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Life is unpredictable, as many of us have been reminded and been forced to adapt to new circumstances.
2020 started strong for a lot of people — new jobs, new homes, new businesses. Then, COVID-19 brought life as we knew it to a grinding halt. For some, they had just gotten started — a strong start even, only for a promising start to be thrown into an uncertain and terrifying future.
One southside bar opened in mid-February, only for the Ohio “Stay-at-home” mandate to take effect 30 days later, closing all non-essential businesses. Daddy’s, started by Columbus native Scotty Niemet is that bar. At Daddy’s, he created a space that aims to bring a new perspective to Columbus’ nightlife scene.
“I wanted Daddy’s to be a new alternative angle in Columbus for what a queer space could be. More focus on DJ and dance party culture, where the crowd is diverse and dynamic,” Says Niemet.
At Daddy’s, you’ll find less of an emphasis on top 40 tracks, or traditional Rupaul’s Drag Race style drag performer looks. Here, for example, you’d be more likely to find a local DJ performing their new house music or industrial electronic tracks.
Maybe you’d find an alternative drag performer, whose aesthetic is less about being pretty — but more about making an impact or being particularly striking to look at. The bar’s dark interior with intimate lighting and risque hand-drawn illustrations set a mood unlike many other bars in the city.
Although considered to be an LGBTQ bar, it has events with music not often played at other bars and its featured entertainers and DJs bring people of all kinds to Daddy’s.
After a very strong late February and early March, Daddy’s, like most other nightlife spaces, has been forced to close. Although the bar had a strong start — it is a new bar, still finding its footing and space in the Columbus scene. It can be incredibly tricky to maintain a business without a nationwide shutdown and pandemic.
“It’s been really scary, [and I am] hoping we can stay afloat while shut down. I have been applying to some support funding,” Niemet says.
The US Government has offered a new loan program in the recently-passed stimulus bill. Whether or not this is adequate for all small businesses affected by the outbreak, remains to be seen.
As far as the right now, Niemet and his staff have been prepping to whether the storm and cut expenses as much as they can.
“We did an inventory of beers and have a distributor that will buy back stuff,” says Niemet. “We did start a merch shop online where we have shirts, hoodies, candles, and people can pay forward for a bar tab.”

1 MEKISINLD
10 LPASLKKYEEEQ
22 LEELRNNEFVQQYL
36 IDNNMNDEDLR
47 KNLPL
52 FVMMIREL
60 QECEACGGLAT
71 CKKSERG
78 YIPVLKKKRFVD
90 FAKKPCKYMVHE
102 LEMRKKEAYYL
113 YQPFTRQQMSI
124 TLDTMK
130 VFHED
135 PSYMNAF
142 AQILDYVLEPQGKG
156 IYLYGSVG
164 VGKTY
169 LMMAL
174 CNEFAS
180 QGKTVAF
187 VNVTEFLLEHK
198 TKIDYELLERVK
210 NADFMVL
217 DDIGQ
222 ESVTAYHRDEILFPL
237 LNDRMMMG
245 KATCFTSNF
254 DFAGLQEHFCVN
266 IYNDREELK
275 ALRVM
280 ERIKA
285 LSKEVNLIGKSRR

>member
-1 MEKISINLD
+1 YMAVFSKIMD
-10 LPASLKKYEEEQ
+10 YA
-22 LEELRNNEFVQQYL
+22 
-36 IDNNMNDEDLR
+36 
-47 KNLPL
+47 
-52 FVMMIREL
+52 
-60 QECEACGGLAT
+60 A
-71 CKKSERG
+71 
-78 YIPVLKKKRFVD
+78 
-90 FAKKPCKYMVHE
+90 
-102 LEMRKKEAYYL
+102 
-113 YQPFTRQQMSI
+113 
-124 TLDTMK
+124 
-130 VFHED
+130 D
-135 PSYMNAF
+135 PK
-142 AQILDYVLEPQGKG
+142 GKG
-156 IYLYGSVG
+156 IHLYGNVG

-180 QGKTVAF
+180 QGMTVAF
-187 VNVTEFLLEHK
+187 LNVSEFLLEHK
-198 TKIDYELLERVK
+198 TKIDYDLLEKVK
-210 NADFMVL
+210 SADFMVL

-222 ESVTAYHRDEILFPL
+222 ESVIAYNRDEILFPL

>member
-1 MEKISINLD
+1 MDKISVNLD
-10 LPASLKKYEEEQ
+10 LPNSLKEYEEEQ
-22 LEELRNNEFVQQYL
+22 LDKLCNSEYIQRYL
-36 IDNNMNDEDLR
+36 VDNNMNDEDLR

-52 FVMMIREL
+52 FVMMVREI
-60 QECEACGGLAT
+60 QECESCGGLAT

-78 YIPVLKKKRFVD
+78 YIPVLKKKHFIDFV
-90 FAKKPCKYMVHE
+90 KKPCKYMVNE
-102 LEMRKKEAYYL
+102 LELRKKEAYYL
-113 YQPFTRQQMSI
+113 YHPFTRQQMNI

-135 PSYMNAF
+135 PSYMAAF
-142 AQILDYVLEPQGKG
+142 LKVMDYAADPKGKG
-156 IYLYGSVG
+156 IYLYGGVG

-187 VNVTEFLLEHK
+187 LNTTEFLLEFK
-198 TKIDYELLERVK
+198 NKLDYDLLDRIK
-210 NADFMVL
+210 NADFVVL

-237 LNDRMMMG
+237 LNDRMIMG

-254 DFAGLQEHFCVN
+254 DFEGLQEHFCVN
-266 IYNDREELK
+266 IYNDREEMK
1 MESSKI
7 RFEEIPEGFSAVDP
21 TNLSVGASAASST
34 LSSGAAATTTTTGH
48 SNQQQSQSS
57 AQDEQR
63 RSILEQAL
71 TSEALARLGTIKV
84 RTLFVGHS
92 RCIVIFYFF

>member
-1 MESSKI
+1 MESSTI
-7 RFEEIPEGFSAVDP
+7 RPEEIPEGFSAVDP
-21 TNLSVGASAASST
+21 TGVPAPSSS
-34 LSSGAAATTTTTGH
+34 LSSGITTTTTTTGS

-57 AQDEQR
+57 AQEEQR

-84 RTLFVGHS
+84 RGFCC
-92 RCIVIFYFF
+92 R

Scotty is trying to keep his staff with some form of income at this time — he hopes to take the profit from the merch sales and give it directly to the staff.
Still, there are logistical concerns with the relief and support offered for small businesses. Although there is a 90-day commercial rent moratorium for small businesses, it did not go into effect until April 1st. Thus, he had to pay the rent for a business that currently has no income. Even the small business government loans seem daunting- all of these directives are new, and Niemet is unsure if his bar qualifies for assistance. Many of the systems meant to help small businesses are overwhelmed at the moment, so getting help and asking questions may take time — time waiting on income. However, Daddy’s has only been open 30 days, and thus any sort of assistance may prove to be more finicky to get compared to a more established business.
“The thing that worries me with us only being open a month, is we don’t have any financial info to really go off of,” Scotty says.
Despite not being able to operate, Scotty continues to learn. He’s using this downtime to refine his bar experience. “I’m attempting to get a lot of things more organized and corrected with bar things. Such as event planning and promo. And just things that we have observed that we can do better to serve our clients,” he says.
The closure of non-essential businesses affects all nightlife and service industry workers. But, it can tend to hit LGBTQ spaces harder, since they’ve historically been such an important part of the community. Many performers and employees rely on income from these spaces. Many patrons feel as if these spaces are the few safe spaces where they can relax and be themselves without the threat of abuse related to gender identity or sexuality.
But, as of right now, gatherings of 10 or more have been effectively banned. “Social distancing” seems to be our new reality for now with no immediate end in sight. Many people are nervous, as they ask if their beloved bars and nightlife spaces ever return? If they do return, how will they change, if they change at all?
Scotty remains optimistic that when the Coronavirus pandemic dies down, people will be eager to get back out to spaces like his.
“I think we will all do ok once we are up and rolling. People are gonna want to make up for lost social time. We opened during the slow bar season and we did so great. So once it’s warm and people want to go back out safely. I think we can keep the patrons coming in and dancing,” he says.
Scotty also has high hopes for a more connected LGBTQ community after COVID-19 subsides.
“I hope once the bars open back up people will have a more empathetic view of the importance of queer spaces. And we need to uplift queer bars because this is hitting us really bad,” he says.
As more people seem to get restless, hopefully for everyone’s sake this all subsides and we can all get back to supporting our local small businesses.
Daddy’s is located at the edge of Merion Village, on the corner of Parsons Avenue and Stewart Avenue.
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